In a move that feels like it came straight out of the George Costanza playbook, rather than kicking the vending machine and walking away, McKevitt allegedly got an 8,000 pound forklift and drove up to the vending machine, lifting it off the floor and dropping it at least six times, eventually freeing three candy bars from the machine. McKevitt’s supervisor refused to accept his explanation that he was just trying to get the candy he had paid for (McKevitt claims that he didn’t drop the vending machine but was merely moving it back against the wall since he had jostled it while freeing his candy), and McKevitt was fired days after the Twix incident and denied unemployment benefits. McKevitt apparently takes some comfort that his Twix-induced rage has had some lasting impact, noting, “They fired me, and now I hear they have all new vending machines there.”
5. Stomping on the American flag
Illinois high school English teacher Jordan Parmenter inadvertently taught himself a lesson while trying to make a point to his students about free speech. The then-26-year old teacher initially used the small American flag in the classroom as pointer while trying to draw students’ attention to a chart. After a student called him out for being disrespectful, Parmenter then dropped the flag on the ground and stepped on it, apparently to demonstrate free speech to his 11th grade students.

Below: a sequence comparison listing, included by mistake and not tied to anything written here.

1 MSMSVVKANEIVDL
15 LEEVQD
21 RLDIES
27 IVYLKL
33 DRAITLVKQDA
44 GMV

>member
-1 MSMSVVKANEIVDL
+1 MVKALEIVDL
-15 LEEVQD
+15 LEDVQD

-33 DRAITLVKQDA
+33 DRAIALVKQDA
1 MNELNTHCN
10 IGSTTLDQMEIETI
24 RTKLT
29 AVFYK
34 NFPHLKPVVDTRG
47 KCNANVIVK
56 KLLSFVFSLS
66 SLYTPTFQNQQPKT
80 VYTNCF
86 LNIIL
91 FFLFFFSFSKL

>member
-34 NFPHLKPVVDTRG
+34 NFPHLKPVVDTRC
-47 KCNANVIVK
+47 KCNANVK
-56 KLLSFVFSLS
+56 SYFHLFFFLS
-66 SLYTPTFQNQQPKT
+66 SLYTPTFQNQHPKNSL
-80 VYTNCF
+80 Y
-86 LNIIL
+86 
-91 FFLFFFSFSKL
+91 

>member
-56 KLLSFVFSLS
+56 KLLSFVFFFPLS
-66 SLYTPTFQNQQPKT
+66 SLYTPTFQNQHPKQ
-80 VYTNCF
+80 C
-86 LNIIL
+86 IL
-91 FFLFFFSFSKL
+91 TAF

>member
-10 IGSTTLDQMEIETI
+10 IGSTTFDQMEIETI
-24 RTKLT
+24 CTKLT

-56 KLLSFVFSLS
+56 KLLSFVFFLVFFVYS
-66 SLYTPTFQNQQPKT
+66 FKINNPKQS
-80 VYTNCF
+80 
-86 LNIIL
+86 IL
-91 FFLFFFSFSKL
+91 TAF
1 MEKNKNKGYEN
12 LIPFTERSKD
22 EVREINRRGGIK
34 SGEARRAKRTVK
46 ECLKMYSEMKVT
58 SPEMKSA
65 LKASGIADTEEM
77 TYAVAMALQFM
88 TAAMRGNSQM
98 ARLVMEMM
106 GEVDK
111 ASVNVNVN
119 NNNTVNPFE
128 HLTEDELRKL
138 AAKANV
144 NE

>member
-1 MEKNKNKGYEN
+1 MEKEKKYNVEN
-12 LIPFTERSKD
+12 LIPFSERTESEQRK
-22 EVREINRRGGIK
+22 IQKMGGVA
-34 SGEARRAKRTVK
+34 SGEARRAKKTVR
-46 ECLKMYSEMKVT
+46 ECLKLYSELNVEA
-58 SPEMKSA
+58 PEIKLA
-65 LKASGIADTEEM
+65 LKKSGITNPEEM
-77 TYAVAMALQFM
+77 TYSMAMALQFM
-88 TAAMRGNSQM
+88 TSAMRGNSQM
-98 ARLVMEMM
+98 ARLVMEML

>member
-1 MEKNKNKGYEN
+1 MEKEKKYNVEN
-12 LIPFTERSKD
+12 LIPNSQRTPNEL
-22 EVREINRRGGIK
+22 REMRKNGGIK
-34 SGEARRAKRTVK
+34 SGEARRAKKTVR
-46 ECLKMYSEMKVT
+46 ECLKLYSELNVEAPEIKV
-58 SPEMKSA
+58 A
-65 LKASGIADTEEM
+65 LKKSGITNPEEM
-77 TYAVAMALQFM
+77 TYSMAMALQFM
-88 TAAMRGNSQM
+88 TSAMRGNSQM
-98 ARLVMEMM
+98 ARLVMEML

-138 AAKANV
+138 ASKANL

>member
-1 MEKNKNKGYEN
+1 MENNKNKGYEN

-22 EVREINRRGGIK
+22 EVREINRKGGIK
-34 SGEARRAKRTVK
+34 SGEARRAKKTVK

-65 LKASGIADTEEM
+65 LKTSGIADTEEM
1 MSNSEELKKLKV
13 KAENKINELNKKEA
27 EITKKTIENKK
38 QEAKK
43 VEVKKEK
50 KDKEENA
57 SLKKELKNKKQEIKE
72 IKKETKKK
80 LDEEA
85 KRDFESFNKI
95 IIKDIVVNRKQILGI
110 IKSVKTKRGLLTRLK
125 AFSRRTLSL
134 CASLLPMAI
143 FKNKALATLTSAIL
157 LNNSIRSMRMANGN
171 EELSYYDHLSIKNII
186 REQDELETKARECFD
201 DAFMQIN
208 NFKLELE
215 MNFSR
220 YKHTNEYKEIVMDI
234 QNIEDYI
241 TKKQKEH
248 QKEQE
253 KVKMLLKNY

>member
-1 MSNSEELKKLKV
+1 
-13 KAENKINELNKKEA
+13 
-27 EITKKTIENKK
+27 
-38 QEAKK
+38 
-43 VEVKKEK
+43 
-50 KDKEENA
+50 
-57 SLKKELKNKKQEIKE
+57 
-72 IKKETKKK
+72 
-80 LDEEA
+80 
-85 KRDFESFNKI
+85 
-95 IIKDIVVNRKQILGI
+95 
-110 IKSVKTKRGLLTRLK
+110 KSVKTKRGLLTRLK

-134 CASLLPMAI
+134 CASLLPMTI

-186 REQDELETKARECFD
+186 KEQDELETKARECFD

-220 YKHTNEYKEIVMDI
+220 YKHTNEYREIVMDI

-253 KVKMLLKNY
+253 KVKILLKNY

Parmenter seemed to realize his lesson had offended more than educated and apologized to the class and, subsequently, to the school board in a letter. Parmenter’s written apology read, in part, “I made a spur of the moment decision which I know was a terrible error in judgment. I believe that ideas such as the nature of symbolism and freedom of expression are valuable topics to discuss in the classroom and that surprise can be a useful tool to use when engaging students, however in this instance I chose a very poor way of addressing this subject.” Unfortunately for Mr. Parmenter, he learned that stepping on the flag as a means of instruction was a bad idea too late to save his job. After being placed on leave, he was fired by the Martinsville school board in a 6-0 decision.
4. Stuffing Students in the Trunk for a Snack Run
Heather Cagle, a 10-year veteran teacher in Oklahoma’s Catoosa County public school district wanted to do “something sweet” for her middle school yearbook students. Unfortunately for Cagle, she expressed this nice impulse by piling 11 students into her Honda Accord for a snack run. During the clown car-style journey to Walmart, which was approximately a mile from the school, two students split the front seat, seven formed a human pyramid in the back, and two more students were stuffed in the trunk. Parking lot footage shows that accomplishing this human Jenga only took the students about 5 minutes. An additional two students, who were out of the classroom at the time the group of 12 departed, were left at the school. The trip came to light after one of the students recounted the trip to her grandmother, who filed a police report.